So when you believe that you always forget people’s names, you will notice every situation in which you forget a name. If you believe that you make people angry when you stand up for yourself, you will look for and remember every situation that fits this belief and ignore the situations that don’t support this belief. If you believe that you are unlovable, you will pay attention to and remember every situation in which you believed that to be true and forget or ignore the experiences that don’t support your belief.  That’s just the way the mind works.

People are more comfortable with information that fits what they believe, even when their belief is negative and about themselves. This is called confirmation bias. It means that to see yourself more accurately requires being more open to checking the facts about your experience and being more aware of experiences that don’t fit with what you already believe.

Mark Snyder and Nancy Cantor conducted a research study at the University of Minnesota. They had people read about a week in the life of a woman named Jane. Throughout the text Jane showed characteristics of both extroversion and introversion. Then the researchers divided the people into groups.

One group was asked if Jane would be a good librarian and the other group was if she would be a good real estate agent. In the group who were asked if she would be a good librarian, the participants remember her as an introvert. In the group asked if she would be a good real estate agent, the group remembered her as an extrovert. Next, the people in the librarian group were asked if Jane would be a good real real estate agent and the people in the real estate agent group were asked if Jane would be a good librarian.

The participants stuck by their original decision and stated she wouldn’t be good at the alternative profession.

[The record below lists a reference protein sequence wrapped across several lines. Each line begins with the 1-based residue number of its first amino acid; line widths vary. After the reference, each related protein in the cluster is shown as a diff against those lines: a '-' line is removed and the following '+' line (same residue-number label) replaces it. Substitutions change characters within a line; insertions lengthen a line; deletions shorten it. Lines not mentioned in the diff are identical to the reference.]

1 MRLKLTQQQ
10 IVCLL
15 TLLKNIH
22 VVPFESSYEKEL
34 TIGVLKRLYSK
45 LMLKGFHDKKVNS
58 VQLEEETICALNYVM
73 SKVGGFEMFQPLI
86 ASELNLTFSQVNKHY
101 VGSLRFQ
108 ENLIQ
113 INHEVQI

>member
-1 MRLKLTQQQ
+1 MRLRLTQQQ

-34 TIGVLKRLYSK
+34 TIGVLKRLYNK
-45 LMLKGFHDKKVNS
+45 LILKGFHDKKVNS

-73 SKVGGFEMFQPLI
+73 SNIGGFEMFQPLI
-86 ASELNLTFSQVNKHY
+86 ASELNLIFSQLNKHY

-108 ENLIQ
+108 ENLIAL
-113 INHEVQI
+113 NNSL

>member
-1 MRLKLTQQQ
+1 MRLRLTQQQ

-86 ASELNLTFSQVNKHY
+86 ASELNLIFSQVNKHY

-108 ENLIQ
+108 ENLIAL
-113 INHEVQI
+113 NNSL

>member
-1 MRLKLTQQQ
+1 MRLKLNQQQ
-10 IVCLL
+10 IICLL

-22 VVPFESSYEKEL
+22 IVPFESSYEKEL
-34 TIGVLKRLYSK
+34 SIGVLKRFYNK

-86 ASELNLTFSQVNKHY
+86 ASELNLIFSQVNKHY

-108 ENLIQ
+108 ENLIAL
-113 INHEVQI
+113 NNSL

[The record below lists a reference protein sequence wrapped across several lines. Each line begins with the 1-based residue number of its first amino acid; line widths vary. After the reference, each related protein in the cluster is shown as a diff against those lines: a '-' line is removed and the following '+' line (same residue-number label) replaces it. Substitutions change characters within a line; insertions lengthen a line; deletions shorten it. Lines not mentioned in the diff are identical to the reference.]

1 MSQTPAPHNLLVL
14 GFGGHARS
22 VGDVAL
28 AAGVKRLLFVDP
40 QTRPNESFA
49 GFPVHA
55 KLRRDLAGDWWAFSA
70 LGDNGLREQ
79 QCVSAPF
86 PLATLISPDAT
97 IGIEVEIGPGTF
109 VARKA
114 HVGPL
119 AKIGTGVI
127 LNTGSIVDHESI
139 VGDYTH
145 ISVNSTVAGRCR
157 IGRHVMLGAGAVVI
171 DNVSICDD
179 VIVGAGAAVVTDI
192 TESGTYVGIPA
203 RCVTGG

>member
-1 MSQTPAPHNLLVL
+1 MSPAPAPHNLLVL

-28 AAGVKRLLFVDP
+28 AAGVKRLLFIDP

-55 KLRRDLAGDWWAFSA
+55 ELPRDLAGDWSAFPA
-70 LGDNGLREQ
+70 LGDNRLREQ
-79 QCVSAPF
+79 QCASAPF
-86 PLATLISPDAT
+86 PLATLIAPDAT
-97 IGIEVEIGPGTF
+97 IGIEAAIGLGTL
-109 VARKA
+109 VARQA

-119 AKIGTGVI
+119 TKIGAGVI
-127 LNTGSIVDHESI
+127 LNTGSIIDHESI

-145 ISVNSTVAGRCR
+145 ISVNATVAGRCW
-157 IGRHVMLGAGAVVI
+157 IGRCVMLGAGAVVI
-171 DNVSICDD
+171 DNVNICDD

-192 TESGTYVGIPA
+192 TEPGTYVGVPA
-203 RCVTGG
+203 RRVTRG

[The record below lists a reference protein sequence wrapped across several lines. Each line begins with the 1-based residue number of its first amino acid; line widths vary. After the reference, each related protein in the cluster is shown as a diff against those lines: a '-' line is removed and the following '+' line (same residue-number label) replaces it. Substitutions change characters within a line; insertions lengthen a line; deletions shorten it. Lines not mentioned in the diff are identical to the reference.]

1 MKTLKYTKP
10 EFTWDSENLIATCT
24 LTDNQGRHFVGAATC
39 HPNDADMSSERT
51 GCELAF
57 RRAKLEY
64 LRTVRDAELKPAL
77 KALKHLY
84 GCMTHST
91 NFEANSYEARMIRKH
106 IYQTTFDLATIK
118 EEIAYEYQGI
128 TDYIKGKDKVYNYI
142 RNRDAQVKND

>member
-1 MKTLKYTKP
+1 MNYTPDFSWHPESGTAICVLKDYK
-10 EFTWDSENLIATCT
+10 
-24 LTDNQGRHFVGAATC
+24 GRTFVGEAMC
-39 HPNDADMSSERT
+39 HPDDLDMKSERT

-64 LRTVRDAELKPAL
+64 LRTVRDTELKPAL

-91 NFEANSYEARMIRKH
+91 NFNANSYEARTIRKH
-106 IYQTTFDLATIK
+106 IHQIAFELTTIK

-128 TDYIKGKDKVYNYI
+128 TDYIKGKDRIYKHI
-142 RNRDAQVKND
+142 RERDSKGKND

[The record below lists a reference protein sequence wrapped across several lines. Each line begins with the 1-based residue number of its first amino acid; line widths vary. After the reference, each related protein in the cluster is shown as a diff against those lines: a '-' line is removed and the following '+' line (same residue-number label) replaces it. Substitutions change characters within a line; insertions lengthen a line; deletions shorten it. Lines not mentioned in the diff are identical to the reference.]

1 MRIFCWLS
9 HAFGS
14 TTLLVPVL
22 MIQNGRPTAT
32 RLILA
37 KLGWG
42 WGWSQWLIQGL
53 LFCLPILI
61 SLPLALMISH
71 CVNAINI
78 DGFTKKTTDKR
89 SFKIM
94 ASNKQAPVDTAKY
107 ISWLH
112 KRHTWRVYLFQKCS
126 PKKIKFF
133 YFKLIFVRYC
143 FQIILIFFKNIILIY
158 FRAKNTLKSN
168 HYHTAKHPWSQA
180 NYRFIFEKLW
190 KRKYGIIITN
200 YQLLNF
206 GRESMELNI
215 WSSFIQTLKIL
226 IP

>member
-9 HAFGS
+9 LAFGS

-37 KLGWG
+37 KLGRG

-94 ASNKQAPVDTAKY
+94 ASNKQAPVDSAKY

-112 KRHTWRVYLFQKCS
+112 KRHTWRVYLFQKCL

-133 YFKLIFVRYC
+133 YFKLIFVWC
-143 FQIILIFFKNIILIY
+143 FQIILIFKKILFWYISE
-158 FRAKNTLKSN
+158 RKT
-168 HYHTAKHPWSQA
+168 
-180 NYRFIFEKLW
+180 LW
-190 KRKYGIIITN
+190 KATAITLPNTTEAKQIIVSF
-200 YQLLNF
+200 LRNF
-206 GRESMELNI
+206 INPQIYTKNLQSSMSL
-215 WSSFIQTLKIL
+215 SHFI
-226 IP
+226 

So if you think you are inadequate when it comes to coping with problems, maybe it’s true, and maybe it isn’t. Looking for the evidence in a more objective manner is the way to know.

For a week or two, mark down every time there is a problem, regardless of its severity. Then mark whether you handled it or made it worse. Having a few situations in which you make the situation worse for whatever reason doesn’t cancel out the times that you coped effectively. If you find that you aren’t coping effectively, then analyze the reasons. Problem solving can be learned.

Everyone has strengths and weaknesses. Part of developing your identity is accurately assessing what those strengths and weaknesses are. Being human means having characteristics that we wish were different.  Many times being vulnerable enough to let those truths show is what strengthens our relationships, builds intimacy, and helps erase the feelings of aloneness.

 

Creative Commons License photo credit: kitch

 


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    Last reviewed: 28 Apr 2012

APA Reference
Hall, K. (2012). Building Identity. Psych Central. Retrieved on October 20, 2014, from http://blogs.psychcentral.com/emotionally-sensitive/2012/04/building-identity/

 

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Karyn Hall, PhD is the author of the above books.